Investor sentiment appears positive despite UK PM Theresa May triggering Article 50, with expectations of increased levels of activity set to take place across sectors such as AI, IoT and blockchain.
That’s according to ‘KPMG’s Venture Pulse Q1 2017′ report, which noted that despite sentiment remaining positive, political uncertainty did result in a somewhat slow European VC market at the beginning of this year.
Although there was a drop both in terms of deal activity and total investment volume during Q1, the report goes on to note that there are positive signs for a turnaround.
Major technology companies, the report says, are continuing to show their long-term confidence in the UK’s ecosystem. In order to support this claim, the report cites Apple’s, Snap’s and SoftBank’s decision to chose London as the base for its international headquarters.
In more positive news, the findings show that UK startups operating within financial services, life sciences and BioTech also continued to attract investment during Q1.
European deal value
Although deal value in Europe remained fairly steady in Q1’17 with $3.4bn invested in companies, deal volume slumped to a five quarter low, particularly for early stage firms.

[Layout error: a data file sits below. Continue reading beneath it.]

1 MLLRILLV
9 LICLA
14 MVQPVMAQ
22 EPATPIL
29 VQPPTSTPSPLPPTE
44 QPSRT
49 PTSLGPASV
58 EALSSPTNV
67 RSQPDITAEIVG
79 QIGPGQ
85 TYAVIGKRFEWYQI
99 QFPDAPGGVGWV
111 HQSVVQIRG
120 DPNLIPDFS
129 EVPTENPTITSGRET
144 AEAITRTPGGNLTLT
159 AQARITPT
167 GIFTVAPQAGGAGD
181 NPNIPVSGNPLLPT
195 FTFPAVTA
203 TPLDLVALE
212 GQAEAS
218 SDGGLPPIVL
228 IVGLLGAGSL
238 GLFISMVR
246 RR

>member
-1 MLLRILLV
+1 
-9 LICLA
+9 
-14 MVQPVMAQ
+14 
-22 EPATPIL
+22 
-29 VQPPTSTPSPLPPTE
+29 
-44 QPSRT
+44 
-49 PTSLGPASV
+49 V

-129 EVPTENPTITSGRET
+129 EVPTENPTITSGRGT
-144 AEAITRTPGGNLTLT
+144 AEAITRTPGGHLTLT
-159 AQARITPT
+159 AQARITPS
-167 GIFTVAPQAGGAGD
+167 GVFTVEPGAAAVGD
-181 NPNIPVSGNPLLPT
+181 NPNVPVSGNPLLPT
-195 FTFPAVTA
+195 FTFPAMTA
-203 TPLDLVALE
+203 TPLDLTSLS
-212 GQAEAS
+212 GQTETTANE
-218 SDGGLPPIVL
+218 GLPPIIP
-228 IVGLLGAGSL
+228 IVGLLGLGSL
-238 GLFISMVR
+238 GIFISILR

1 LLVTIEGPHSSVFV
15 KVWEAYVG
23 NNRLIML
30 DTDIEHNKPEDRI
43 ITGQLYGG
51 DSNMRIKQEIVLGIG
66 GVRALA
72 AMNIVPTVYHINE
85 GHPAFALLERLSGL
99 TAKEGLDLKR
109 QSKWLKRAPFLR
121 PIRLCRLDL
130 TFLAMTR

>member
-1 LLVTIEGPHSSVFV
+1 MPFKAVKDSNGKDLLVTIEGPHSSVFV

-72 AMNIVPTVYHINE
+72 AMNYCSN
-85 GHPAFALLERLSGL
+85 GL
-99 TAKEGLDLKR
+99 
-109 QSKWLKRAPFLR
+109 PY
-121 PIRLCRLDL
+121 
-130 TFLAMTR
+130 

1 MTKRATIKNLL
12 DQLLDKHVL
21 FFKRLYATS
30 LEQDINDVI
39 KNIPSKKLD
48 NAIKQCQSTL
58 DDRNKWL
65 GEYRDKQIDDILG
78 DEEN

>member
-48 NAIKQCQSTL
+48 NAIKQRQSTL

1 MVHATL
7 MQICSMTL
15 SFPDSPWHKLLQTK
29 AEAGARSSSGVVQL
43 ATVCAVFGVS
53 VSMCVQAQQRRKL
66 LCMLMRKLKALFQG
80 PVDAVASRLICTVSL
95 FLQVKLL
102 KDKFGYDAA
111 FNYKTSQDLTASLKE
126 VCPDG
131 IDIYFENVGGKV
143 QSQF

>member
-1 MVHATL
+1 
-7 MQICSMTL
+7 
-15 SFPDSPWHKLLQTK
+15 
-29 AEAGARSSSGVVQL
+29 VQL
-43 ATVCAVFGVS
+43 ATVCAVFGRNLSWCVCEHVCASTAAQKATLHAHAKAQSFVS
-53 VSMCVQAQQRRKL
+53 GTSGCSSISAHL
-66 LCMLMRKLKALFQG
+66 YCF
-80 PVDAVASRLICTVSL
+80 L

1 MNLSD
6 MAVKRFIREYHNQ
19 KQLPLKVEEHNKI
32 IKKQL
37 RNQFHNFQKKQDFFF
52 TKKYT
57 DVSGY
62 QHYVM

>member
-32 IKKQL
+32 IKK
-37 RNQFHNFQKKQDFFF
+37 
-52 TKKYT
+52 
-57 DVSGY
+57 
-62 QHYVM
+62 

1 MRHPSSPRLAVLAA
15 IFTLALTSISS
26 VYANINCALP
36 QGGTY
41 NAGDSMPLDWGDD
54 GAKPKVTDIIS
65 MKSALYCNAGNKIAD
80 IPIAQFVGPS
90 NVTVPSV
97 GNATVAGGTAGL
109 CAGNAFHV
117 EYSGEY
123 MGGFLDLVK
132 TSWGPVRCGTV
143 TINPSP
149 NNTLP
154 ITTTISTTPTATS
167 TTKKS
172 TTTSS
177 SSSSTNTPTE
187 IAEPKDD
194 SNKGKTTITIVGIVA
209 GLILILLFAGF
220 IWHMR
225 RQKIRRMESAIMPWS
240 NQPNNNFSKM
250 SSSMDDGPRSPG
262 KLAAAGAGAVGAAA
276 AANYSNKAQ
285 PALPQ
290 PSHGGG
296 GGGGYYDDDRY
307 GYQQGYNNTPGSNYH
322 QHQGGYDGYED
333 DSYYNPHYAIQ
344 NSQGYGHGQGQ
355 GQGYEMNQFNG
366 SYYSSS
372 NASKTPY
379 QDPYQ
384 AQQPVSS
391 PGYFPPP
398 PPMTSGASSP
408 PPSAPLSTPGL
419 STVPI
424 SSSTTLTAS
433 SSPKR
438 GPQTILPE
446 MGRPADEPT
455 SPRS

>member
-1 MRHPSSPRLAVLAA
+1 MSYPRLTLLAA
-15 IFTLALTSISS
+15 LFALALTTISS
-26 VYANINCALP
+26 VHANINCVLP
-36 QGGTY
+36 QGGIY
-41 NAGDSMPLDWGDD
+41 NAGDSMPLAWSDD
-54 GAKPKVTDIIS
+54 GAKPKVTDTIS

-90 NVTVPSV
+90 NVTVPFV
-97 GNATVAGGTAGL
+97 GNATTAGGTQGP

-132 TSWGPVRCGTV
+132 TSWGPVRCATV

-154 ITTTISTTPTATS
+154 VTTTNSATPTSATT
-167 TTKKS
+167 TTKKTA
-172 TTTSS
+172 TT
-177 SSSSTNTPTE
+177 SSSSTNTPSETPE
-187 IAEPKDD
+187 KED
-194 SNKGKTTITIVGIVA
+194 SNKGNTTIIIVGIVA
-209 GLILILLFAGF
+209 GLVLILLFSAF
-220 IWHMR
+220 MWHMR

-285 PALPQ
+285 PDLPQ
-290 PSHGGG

The report says that Angel and Seed stage deals were the hardest hit throughout the period, with Q1 2017 results remaining below the number of early stage VC investments for the second consecutive quarter.
Although the deal volume decreased, the research shows that corporate VC participation continued to be strong in Europe, with corporates taking part in 22% of all venture deals in Europe during Q1 2017 – the highest percentage seen over the past seven years.
Additionally, the first quarter of 2017 also saw strong investment into VC funds in Europe. This was exemplified by London-based VC Atomico raising a $765m fund.
The IPO market
While some mature players in the European tech market have announced their intent to IPO, the report says that concerns remain about the liquidity of the capital market, especially for early stage companies.
Firms such as London-based Deliveroo and Sweden-based Spotify are two of about half a dozen large companies that are expected to look for an IPO, but the report predicts that the market is likely to remain relatively quiet over the coming quarters.
According to the research, US investors continued to show a significant level of interest in opportunities across Europe and Latin America in Q1 2017.
The report says that post Brexit-related exchange rate fluctuations turned some investors’ focus to the UK. In stark contrast, others decided to target companies in Israel, Spain and other countries where companies were deemed to potentially offer a higher ROI.